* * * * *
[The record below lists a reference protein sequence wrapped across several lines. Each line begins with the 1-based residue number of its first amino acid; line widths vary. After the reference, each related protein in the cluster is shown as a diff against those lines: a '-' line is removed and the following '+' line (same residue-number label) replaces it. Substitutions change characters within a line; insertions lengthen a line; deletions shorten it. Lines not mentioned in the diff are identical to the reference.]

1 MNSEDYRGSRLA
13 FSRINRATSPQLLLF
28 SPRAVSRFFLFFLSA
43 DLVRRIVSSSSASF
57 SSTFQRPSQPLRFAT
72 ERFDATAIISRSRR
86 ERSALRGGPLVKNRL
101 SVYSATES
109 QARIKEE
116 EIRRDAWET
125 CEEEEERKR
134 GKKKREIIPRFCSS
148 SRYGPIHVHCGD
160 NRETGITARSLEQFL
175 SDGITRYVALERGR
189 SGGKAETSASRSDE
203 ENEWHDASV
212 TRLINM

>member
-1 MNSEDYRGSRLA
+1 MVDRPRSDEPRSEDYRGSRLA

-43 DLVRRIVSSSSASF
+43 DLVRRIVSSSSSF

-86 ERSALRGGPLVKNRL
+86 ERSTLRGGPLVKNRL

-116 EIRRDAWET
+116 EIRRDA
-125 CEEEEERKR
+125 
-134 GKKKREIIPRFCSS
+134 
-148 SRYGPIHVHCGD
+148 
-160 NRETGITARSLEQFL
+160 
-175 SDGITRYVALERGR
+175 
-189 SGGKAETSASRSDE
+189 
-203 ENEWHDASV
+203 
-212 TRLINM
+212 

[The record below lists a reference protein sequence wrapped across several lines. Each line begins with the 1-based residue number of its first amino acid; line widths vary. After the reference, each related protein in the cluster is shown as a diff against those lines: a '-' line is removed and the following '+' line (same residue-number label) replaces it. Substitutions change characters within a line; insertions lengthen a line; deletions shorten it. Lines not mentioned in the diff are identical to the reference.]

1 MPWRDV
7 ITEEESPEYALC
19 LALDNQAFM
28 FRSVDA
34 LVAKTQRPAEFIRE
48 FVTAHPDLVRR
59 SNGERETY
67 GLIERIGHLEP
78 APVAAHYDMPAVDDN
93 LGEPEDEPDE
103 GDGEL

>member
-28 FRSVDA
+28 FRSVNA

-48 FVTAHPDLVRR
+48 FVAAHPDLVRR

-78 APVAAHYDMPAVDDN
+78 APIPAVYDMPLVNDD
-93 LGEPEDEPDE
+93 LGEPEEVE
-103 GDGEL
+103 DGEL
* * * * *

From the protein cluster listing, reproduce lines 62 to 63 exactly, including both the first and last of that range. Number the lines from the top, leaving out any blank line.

-78 APVAAHYDMPAVDDN
+78 APIPAVYDMPLVNDD